Sunday was a good day too. Bert visited his Aunt Lizzie and I worked in the polytunnel and made pastry and a pie filling for the next day's dinner. And the reason for that was so I would have more time to go a-wooding on Monday.

Bert was a bit of a slow starter on Monday morning but eventually, he gathered up tractor, trailer, loppers and chainsaw and set off. I had a steamed chocolate pudding on the hob and it needed more time so he set off before me. Twenty minutes later I joined him to find that he'd already got several decent-sized trimmed branches on the trailer. I chided him for working too hard then set to gathering the trimmings to load onto the enormous pile. Bert stops work, starts staring at the fallen tree. He is pondering his next cut. I stop working too and ponder alongside him. I haven't a clue what he should do. All I know is that I will not approve him perching anywhere precarious whilst operating the chainsaw. He decides to approach the job from the other side of the sheugh (ditch). It is a very deep sheugh and it involves him climbing down then clambering up the other side and over the thickest part of the tree trunk. In fact, it is such an awkward manoeuvre that we decide I should climb into the sheugh and reach the chainsaw up to him. It was at this point that I realised that one of my wellington boots was letting in water.

Safely on the other side of the ditch, Bert starts to chainsaw while I watch from a distance. There is an expectation that the tree will drop closer to the ground so it is best to stay back. It takes a while. The tree moves a bit but not far enough. He can't see what is holding it up. If it was winter and the foliage gone it would be possible to work it out but not with the tree in full leaf. I keep watching to make sure he stays safe. He leans over a small branch to steady himself as he starts to cut into a thicker branch under it. 

Be careful,

I say as I've said so many times already. Then he stops, he goes pale, the chainsaw stops. I can see he has hurt himself. He's popped a rib. Game over, no more wooding for us. And now the bloody tree is a health and safety risk for we still don't know what's propping it up. It will have to be Clint and the digger now. How he will gloat at having to finish the job for us.

I advised Bert to rest while I went to Killyless Stores to buy new wellies. When I got back he said he was feeling much better and thought he might finish trimming back the rhododendron bushes beside the greenhouse. I pulled on my new boots (so comfy) and went out to help and was just in time to see him take two-thirds of a lilac bush down. 

It'll do it no harm,

Says he. We worked at the hedge for about an hour and, since the chainsaw was running anyway and Zoe had arrived, we persuaded him to saw down one of the three peach trees in the polytunnel. It was growing in a really awkward place and hadn't produced fruit in two years. My hopes are, that the one beside it will do better if it's gone. And, if not, it's going too. The third one we'll definitely keep as it produces a good crop most years and is well worth the space it takes up.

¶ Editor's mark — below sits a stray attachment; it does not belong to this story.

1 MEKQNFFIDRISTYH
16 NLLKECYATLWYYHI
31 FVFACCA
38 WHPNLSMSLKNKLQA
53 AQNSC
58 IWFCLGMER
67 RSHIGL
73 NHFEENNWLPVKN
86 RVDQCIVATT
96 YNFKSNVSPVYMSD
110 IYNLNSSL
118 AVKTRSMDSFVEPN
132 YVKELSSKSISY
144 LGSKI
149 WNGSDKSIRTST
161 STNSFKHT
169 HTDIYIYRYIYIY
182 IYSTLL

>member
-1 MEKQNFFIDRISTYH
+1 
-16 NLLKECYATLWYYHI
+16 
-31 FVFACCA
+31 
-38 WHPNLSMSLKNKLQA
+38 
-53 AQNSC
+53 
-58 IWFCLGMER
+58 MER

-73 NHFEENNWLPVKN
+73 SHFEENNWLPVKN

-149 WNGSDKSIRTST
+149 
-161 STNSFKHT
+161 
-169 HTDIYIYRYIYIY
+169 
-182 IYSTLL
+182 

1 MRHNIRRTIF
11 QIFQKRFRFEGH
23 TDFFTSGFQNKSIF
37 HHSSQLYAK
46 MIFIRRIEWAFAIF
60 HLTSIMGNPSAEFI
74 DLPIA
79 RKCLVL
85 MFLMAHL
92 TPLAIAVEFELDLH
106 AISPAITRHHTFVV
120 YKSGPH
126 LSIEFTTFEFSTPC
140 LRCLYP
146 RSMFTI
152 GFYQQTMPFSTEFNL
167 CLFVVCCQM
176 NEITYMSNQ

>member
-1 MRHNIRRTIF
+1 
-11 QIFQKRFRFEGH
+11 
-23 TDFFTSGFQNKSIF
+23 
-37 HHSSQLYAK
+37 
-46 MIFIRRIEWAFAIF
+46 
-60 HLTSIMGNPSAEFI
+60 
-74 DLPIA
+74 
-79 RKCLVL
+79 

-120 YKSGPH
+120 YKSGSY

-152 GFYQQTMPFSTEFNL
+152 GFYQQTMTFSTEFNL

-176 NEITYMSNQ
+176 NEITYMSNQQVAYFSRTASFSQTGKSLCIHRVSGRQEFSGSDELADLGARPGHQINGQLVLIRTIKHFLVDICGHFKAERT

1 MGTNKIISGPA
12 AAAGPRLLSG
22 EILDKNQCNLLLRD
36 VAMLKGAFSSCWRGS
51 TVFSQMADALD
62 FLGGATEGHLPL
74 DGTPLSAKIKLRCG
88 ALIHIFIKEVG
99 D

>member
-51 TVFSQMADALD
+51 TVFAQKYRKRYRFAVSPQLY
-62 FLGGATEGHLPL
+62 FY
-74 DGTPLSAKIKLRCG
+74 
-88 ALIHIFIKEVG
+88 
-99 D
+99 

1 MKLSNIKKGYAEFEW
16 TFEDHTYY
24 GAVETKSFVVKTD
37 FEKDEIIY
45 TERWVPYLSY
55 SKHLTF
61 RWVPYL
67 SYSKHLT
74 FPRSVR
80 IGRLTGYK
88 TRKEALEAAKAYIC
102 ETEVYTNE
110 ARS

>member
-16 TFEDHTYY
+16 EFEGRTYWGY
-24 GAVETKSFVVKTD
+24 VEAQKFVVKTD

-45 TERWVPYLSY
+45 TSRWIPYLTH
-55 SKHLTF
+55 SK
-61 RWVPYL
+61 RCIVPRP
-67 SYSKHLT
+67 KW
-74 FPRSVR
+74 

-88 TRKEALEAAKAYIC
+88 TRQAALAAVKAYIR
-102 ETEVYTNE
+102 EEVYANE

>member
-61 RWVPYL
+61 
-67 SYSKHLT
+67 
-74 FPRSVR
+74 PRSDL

Poor Bert. He'd hurt his rib, banjaxed the fallen beech and been forced to murder his carefully espaliered peach tree and his troubles were not yet over. For Miss Evie, six going on seven, playing her favourite game of standing on his steel-capped boots while he walked her around, gave him a shove backwards which knocked him completely off balance and they both went tumbling to the ground. She, thankfully, was completely unhurt but he staved the palm of his hand and gave his frame another jolt.

The white hen refuses to lay in the hen-house. This is her latest nest. She thinks she can't be seen.

When he woke up this morning his hand was black and his rib was throbbing. I said,
Should I have a chat with Evie and say maybe she should be less rough in her play as she could hurt you?
He says,
Don't bother. She'll hardly be doing it for much longer.

Evie was delighted with this ladybird's hiding place.

Friday, September 21, 2018

Rhus Typhina or Stags Horn Sumach

How hard must it be to find someone selling this shrub for less than £30?

I first bought it in a 2litre pot at Ballymena Market. back when it stood on the original Fair Hill site, planted it at our first home on the Dreen Road where it flourished.

We sold that house to Clint and we knew he wasn't a lover of flowers. He was going to dig everything out! And he did. But, before that happened I returned to the garden, dug out suckers and potted them on. It took a while, a long while before we organised our new garden and decided where the Stag's Horn Sumach should go.

Too long. The Rhus Typhina was potted (and doing very well) in 3litre pots but, by the time I went looking for them, were gone. Nowhere to be found. Completely disappeared. Bear in mind that they were six or seven plants, among several thousand. It was a plant nursery after all, and my sumachs were lumped in along with the rest of the For Sale plants and some utter low-life landscaper type bod had arrived up someday, on a day that we weren't around and stole them. This light-fingered shit probably took other stuff as well but we don't keep track of lonicera, clematis and random shrubs so who knows.